In a disclosed embodiment of this invention, a sensor system is used to determine the temperature of a vehicle component. The system includes a housing and a thermally sensitive sensor assembly for generating a signal responsive to the sensor detecting a temperature in the vehicle component that exceeds a predetermined temperature. A power supply is supported by the housing and is used to generate electricity to power the sensor assembly. The power supply is inactive until a predetermined condition is achieved. Preferably, the power supply becomes operational when the temperature of the vehicle component achieves an initial threshold temperature that is less than the predetermined temperature.
In one disclosed embodiment, the power supply is fixed to the housing during operational temperatures that are less than the initial threshold temperature so that there is no relative motion between the power supply and the housing. The power supply is moveable relative to the housing once operational temperatures exceed the initial threshold temperature. Preferably, the power supply is attached to the housing by a material having a melting temperature that is approximately equal to the initial threshold temperature. When the subject vehicle component reaches the initial threshold temperature, the material melts away allowing a portion of the power supply to move relative to the housing.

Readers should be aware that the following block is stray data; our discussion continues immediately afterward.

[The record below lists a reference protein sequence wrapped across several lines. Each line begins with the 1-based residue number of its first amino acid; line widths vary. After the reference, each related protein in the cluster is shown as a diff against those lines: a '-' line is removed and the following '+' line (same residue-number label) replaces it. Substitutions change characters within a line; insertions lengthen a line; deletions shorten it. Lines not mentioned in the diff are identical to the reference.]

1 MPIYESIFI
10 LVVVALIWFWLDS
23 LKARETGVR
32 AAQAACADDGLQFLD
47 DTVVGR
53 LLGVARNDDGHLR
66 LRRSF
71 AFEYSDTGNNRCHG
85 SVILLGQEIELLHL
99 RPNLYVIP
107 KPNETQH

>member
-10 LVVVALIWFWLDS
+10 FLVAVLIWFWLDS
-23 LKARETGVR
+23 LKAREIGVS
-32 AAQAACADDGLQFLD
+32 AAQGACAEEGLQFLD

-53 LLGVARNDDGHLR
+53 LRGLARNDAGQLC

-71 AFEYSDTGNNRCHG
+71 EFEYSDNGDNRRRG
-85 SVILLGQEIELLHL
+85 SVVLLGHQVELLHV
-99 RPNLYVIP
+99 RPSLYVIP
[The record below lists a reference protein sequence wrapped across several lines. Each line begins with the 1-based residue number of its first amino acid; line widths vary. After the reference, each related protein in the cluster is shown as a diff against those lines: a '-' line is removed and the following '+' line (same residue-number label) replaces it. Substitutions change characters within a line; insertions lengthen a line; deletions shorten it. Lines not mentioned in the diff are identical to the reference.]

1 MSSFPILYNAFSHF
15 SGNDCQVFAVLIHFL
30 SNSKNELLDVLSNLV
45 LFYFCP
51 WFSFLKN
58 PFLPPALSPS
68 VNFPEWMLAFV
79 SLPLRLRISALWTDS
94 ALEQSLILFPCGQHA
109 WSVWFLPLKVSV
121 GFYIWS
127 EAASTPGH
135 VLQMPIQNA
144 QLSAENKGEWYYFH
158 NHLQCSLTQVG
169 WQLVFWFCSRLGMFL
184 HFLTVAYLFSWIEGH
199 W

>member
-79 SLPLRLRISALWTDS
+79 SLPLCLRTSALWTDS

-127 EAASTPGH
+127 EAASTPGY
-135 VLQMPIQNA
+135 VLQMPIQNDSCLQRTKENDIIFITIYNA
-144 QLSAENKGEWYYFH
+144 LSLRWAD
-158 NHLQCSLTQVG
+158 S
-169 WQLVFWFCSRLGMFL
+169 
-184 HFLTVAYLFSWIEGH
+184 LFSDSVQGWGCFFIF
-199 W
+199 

In one preferred embodiment, the power supply includes a rotating component and a stationary component that is fixed for movement with the housing. When the material melts, the rotating component is allowed to rotate with respect to the stationary component. Preferably, the rotating component is a magnet and the stationary component is a coil assembly such that as the magnet rotates with respect to the coil, electricity is generated to supply power to the sensor system.